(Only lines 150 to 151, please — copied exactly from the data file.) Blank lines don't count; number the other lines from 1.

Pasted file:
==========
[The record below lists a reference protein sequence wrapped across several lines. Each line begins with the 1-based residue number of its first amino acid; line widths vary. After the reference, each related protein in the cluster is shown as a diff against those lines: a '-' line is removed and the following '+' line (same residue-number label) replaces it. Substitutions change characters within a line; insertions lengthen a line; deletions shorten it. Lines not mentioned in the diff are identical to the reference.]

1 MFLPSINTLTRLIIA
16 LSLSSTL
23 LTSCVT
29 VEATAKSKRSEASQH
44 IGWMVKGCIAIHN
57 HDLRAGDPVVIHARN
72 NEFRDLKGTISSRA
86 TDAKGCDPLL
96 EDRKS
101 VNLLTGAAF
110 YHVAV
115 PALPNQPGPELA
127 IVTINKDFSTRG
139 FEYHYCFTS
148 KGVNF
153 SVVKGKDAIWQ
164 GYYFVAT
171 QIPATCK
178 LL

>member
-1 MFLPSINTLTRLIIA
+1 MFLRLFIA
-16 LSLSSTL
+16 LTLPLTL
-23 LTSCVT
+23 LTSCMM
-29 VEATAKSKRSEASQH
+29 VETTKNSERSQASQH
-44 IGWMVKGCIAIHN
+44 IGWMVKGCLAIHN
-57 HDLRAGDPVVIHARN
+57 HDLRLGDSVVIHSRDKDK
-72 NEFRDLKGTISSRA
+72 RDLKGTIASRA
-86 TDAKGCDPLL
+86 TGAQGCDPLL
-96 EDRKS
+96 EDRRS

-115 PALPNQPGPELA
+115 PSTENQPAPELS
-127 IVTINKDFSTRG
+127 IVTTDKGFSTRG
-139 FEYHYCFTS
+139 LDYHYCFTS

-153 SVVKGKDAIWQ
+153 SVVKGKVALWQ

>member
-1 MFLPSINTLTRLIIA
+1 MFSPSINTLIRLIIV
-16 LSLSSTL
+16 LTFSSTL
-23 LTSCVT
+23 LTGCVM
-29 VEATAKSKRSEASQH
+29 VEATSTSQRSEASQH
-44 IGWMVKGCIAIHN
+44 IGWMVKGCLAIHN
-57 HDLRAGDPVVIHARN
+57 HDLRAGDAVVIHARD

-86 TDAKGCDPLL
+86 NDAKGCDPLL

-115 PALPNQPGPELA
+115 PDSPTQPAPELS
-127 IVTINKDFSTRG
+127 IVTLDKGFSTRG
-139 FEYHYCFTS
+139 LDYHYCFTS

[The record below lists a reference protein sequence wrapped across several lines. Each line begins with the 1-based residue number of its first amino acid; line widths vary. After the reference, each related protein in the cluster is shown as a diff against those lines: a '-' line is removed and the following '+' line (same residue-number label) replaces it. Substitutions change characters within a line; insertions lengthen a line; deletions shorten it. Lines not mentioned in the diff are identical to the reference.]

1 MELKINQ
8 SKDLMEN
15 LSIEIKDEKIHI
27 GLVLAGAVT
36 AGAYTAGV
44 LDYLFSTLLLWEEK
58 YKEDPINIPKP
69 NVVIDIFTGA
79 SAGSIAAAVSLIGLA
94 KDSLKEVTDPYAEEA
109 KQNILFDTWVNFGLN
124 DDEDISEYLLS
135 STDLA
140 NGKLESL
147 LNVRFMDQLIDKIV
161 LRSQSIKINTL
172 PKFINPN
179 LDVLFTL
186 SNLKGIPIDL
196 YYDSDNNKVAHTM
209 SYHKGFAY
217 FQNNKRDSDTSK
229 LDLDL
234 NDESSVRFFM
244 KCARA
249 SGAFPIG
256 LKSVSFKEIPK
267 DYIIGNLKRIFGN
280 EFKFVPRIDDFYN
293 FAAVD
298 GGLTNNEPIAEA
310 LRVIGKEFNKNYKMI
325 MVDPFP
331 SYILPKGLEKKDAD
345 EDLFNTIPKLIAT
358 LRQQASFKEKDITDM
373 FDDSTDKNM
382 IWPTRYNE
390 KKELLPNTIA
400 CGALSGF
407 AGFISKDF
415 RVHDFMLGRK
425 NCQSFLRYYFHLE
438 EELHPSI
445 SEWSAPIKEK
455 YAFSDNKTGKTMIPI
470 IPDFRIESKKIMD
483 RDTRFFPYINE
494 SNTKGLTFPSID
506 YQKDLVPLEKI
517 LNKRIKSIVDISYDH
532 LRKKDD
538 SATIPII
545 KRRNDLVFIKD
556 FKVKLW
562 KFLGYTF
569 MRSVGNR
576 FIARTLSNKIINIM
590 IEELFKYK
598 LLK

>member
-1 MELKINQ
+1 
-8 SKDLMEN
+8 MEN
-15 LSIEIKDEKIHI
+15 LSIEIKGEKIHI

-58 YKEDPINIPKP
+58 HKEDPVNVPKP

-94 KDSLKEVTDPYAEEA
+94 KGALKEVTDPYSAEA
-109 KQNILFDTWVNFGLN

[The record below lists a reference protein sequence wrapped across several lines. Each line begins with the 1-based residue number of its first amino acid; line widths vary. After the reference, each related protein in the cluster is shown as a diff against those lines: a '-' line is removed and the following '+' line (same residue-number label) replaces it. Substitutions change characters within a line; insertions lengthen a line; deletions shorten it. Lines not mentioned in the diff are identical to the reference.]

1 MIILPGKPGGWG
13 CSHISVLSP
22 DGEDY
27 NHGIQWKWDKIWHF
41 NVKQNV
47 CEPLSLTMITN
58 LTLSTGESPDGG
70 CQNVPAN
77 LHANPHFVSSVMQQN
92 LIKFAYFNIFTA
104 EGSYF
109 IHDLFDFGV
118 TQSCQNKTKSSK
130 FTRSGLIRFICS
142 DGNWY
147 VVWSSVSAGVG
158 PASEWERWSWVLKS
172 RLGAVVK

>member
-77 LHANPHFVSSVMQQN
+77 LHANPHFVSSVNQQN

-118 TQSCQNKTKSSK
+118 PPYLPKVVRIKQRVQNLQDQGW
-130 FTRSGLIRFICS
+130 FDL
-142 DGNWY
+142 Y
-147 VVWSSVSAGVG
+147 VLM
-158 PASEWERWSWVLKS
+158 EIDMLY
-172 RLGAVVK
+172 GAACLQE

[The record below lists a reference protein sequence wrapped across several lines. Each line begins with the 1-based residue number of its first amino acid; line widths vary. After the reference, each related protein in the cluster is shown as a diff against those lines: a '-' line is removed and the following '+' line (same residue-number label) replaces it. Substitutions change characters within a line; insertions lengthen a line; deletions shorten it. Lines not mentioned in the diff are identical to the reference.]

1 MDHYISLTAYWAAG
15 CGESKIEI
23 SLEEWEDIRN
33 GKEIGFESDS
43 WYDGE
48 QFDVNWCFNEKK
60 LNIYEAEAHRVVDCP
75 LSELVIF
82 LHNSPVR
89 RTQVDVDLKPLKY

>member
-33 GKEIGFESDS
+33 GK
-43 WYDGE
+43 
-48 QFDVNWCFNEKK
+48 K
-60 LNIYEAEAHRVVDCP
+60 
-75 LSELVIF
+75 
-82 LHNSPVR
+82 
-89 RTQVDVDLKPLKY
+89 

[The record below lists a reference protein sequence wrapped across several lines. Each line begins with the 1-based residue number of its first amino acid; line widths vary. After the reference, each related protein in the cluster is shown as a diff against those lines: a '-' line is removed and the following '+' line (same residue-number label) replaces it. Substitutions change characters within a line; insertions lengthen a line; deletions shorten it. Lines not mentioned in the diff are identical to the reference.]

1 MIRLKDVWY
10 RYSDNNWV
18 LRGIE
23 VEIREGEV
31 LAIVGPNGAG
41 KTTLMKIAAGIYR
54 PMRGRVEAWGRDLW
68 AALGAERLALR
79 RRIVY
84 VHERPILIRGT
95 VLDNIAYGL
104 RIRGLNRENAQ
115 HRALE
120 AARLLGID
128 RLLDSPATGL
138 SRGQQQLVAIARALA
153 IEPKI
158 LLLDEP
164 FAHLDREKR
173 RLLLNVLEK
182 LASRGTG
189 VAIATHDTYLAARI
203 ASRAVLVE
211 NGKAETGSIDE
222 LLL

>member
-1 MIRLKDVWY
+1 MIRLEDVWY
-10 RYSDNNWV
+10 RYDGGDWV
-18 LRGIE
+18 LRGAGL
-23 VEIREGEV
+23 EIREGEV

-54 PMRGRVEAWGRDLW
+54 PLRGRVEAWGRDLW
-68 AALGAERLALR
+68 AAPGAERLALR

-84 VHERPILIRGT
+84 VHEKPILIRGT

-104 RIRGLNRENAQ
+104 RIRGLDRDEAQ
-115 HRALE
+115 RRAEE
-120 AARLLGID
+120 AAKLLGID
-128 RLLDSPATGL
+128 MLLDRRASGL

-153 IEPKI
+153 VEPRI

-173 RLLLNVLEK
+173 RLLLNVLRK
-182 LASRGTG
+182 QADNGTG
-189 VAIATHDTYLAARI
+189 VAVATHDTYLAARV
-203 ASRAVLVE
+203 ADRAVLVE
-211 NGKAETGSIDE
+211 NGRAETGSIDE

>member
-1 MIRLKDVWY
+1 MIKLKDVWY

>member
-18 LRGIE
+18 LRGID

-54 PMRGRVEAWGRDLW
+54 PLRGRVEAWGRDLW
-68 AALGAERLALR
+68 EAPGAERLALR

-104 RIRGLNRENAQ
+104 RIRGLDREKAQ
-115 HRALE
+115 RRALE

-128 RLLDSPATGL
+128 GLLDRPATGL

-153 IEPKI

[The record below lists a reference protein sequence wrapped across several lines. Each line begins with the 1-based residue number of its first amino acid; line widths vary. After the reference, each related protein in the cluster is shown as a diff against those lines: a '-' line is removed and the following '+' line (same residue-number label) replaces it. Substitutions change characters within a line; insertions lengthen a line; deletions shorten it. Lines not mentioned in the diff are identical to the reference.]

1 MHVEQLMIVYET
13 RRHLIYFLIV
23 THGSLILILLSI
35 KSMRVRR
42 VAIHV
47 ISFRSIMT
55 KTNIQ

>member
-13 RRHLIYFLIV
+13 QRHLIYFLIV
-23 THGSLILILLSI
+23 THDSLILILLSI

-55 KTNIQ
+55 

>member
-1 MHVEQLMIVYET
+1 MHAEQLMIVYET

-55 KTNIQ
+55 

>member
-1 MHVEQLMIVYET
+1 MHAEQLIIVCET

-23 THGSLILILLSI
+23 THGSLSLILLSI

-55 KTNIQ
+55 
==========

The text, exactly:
70 CQNVPAN
77 LHANPHFVSSVMQQN